05 January 2008
Rich Ricotta Torta, just one more sweet treat
Well, I shall attempt yet again to post this recipe one more time!
They say that the third time is the charm, we shall see. It's looking like the 4th time is the charm today. Thank goodness, "La Befana" arrives tonight, so I still have time to squeeze in another holiday treat.
I wanted to add this recipe as it has been such a hit lately, disappearing before I was able to get a picture of it in it's entirety. A good sign that I'm not the only one that likes it, indeed.
It has been one of my favorite Italian cakes even though I am not a huge cake fan having made so many over the years, that I am a bit weary of cakes and this time of year I'm about overdosed on sugar also, but it is a festive cake and not so sweet that it can be versatile enough for breakfast or dinner. That is one quality of Italians, and there are many others, that warms a pastry chef's heart, and that quality is that Italians will eat almost anything sweet in the morning. Be it last nights thick and gooey chocolate cake, brioche, cookies or cheese cake, all are fair game for breakfast, at least according to my husband and mother in law. It's nice to know that anything that was good enough for last night's dessert is good enough for this mornings breakfast. She said that even Fabrizio's father ate all of it the other morning. This is a very traditional man that is very clear about his taste in cuisine, traditional Piemontese or niente(nothing)! Well, maybe not that cut and dried, but purt near!
Try to use the best quality of ricotta as you find. The fresh ricotta still weeping water from the forms they use here when they display them in in the market attests to their freshness. Fresh ricotta is an incredible treat of silky smoothness and subtle flavor.
I make my own candied orange peel, as it is simple to do and usually I don't have any when I want to make this cake. I usually just peel the skin off in 4 quarter pieces after I cut a line around the skin and boil the peels, 20-30 minutes(longer if you really want them more candied) in a simple syrup of 2 parts sugar to one water, just to cover. I let them set in their own syrup and store in the refrigerator. They will last longer, the longer you candy them, by cooking the syrup down. I use them up fairly quickly as a garnish some times and the syrup as a light cake or fruit glaze and a splash in fresh fruit salad to perk things up.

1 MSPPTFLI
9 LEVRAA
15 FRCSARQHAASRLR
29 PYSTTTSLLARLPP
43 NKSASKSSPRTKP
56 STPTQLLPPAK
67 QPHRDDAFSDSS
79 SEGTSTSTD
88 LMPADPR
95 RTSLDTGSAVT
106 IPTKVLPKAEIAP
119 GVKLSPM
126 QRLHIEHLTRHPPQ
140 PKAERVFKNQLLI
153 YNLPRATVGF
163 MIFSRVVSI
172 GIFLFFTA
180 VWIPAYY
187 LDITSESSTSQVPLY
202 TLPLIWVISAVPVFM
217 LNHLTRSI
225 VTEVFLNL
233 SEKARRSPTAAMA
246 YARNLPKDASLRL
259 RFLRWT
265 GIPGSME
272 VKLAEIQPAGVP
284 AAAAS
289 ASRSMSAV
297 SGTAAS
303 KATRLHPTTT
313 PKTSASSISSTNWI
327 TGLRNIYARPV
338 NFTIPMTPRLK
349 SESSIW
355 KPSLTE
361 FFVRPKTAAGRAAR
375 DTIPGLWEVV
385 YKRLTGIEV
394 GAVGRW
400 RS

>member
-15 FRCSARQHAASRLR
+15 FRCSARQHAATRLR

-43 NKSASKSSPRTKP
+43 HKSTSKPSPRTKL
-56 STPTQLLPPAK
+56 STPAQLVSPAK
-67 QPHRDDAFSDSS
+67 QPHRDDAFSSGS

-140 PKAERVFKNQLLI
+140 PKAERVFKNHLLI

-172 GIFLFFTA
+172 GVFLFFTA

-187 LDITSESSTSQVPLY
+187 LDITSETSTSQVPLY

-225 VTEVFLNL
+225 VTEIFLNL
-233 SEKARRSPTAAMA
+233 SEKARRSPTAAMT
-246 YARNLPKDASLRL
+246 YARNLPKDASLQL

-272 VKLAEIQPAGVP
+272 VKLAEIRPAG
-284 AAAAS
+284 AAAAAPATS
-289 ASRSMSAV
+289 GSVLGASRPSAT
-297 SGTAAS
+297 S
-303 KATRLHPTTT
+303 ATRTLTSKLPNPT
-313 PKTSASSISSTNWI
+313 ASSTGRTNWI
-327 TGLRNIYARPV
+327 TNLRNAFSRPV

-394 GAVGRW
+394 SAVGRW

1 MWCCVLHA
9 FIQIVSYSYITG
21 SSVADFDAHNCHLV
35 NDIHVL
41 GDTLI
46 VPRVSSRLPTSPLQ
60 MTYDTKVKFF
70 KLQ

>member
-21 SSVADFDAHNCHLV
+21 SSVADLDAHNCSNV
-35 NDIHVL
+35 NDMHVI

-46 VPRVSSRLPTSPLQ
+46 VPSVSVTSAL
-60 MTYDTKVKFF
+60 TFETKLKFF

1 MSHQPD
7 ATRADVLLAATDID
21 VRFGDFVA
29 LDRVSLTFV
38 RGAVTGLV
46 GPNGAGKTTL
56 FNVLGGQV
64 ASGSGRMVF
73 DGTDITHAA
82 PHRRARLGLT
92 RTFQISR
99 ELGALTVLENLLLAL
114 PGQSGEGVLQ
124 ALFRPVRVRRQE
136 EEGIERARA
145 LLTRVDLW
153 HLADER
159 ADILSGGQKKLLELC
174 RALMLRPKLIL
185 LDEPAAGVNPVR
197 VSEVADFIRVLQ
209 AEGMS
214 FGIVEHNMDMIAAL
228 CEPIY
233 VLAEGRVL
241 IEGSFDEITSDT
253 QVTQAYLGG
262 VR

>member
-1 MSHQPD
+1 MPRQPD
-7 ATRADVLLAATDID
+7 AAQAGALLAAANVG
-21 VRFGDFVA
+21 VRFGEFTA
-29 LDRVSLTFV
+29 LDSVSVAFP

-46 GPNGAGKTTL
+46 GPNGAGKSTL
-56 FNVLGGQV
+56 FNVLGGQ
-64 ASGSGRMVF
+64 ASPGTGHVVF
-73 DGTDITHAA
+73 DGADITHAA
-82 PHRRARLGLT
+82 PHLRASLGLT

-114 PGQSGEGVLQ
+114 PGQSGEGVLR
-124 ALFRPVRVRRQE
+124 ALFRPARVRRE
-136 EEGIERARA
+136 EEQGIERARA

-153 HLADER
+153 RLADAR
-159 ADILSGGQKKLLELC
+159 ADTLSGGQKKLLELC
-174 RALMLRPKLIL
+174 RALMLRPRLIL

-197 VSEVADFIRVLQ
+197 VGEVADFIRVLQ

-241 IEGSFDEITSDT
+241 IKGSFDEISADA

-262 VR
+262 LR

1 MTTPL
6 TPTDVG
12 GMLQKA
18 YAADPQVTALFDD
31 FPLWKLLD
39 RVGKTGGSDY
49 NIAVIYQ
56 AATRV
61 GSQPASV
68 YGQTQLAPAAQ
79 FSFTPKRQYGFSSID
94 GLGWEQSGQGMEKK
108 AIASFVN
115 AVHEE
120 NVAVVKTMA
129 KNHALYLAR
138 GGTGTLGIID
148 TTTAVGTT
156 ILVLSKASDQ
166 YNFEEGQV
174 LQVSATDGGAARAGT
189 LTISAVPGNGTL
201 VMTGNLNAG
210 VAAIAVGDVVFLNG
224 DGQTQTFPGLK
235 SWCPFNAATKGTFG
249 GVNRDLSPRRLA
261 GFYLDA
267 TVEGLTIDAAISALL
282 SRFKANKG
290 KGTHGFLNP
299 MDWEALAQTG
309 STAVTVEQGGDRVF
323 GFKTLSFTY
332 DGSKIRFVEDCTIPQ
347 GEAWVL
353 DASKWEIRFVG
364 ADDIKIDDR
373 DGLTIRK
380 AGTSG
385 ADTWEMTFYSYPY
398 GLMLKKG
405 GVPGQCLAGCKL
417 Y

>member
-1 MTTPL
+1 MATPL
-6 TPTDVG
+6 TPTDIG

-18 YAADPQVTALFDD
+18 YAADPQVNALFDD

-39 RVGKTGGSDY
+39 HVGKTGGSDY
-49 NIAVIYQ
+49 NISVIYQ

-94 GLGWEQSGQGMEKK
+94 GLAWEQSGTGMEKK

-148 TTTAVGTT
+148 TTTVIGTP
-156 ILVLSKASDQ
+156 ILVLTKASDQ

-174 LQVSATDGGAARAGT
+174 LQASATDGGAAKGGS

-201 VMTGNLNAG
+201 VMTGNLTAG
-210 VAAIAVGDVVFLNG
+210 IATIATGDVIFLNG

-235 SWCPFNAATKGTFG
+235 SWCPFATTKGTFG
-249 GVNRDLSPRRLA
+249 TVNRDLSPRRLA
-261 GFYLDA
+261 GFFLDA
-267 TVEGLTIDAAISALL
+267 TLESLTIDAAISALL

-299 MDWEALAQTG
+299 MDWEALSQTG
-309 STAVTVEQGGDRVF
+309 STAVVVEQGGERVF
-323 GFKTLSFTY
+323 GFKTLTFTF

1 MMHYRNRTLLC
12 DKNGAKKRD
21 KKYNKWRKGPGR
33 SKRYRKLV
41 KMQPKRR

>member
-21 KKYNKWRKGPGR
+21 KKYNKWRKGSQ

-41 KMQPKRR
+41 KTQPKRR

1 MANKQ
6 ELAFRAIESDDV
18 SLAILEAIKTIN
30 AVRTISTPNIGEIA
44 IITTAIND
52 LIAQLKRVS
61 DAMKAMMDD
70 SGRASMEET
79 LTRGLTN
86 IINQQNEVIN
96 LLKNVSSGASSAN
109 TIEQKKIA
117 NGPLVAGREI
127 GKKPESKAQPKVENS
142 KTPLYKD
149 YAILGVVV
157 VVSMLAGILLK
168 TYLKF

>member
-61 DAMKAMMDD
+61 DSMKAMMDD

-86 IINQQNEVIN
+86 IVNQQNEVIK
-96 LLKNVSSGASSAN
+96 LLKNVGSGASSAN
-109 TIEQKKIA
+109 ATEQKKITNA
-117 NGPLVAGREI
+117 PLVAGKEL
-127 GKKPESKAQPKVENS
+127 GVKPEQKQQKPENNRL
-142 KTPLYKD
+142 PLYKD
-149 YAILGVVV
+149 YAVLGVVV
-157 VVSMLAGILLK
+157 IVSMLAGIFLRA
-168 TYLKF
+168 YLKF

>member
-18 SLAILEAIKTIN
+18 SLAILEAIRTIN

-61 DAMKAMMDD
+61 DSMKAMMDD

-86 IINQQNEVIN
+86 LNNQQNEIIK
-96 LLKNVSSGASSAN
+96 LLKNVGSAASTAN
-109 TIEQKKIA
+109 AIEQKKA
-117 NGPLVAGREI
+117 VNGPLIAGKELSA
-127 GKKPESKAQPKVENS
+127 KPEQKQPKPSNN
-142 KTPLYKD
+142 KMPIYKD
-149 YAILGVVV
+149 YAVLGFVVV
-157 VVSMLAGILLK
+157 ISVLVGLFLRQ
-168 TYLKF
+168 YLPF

50 g butter, softened
200 g sugar
250-300 g ricotta, highest quality you can find
50 g candied orange peel, chopped into small cubes
50-100 g dark chocolate, chopped into smallish pieces
I actually use about 100 g as I love a bit more chocolate
50 g sultana or raisins, soaked for at least 20-30 minutes in
shot of Brandy, or enough to cover the dried fruit,
if you're in a hurry, heat the brandy to warm not boil,
add the fruit, it will absorb faster or let them set overnight
2 tsp vanilla, optional, I usually make it without as I think it masks the brandy
200 g pastry flour
1 TB baking powder or one bustina of baking powder that we find here in Italy
I mix the whole recipe by hand as I don't think the cake benefits from using a mixer.
Cream your butter with the sugar with a flat whisk till fluffy.
Add the ricotta and mix well.
Continue mixing, add the eggs.
Then add the chocolate, orange peel and raisins with the brandy and mix thoroughly.
Add the flour and baking soda.
Blend gingerly till just incorporated and no flour clumps are lurking.
Pour into a well greased pan and bake in a 325* oven, till it just springs back, 30 -45 minutes depending on your oven type.
I often use a 10' removable bottom pan and recently used a bundt pan with excellent results, especially for presentation.
Garnish with fresh orange or clementine slices shined up with a dab of simple syrup, maybe even a shake or two of powdered sugar.
Serve warm and see how fast it disappears or room temperature. Best served that day, but will keep over night as well.